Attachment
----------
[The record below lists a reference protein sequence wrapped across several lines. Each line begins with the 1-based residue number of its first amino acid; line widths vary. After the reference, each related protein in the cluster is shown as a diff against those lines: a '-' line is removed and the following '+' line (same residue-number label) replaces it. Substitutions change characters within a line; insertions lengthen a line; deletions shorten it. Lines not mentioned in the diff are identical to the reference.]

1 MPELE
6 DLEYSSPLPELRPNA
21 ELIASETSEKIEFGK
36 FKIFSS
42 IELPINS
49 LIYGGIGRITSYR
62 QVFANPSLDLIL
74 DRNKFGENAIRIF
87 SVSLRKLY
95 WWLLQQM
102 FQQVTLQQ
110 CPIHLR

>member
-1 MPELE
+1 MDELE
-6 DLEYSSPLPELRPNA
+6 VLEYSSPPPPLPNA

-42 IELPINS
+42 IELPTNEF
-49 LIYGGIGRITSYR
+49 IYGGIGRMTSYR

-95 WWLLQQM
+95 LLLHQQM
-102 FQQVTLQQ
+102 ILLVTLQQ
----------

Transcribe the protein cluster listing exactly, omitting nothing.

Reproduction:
[The record below lists a reference protein sequence wrapped across several lines. Each line begins with the 1-based residue number of its first amino acid; line widths vary. After the reference, each related protein in the cluster is shown as a diff against those lines: a '-' line is removed and the following '+' line (same residue-number label) replaces it. Substitutions change characters within a line; insertions lengthen a line; deletions shorten it. Lines not mentioned in the diff are identical to the reference.]

1 MPELE
6 DLEYSSPLPELRPNA
21 ELIASETSEKIEFGK
36 FKIFSS
42 IELPINS
49 LIYGGIGRITSYR
62 QVFANPSLDLIL
74 DRNKFGENAIRIF
87 SVSLRKLY
95 WWLLQQM
102 FQQVTLQQ
110 CPIHLR

>member
-1 MPELE
+1 MDELE
-6 DLEYSSPLPELRPNA
+6 VLEYSSPPPPLPNA

-42 IELPINS
+42 IELPTNEF
-49 LIYGGIGRITSYR
+49 IYGGIGRMTSYR

-95 WWLLQQM
+95 LLLHQQM
-102 FQQVTLQQ
+102 ILLVTLQQ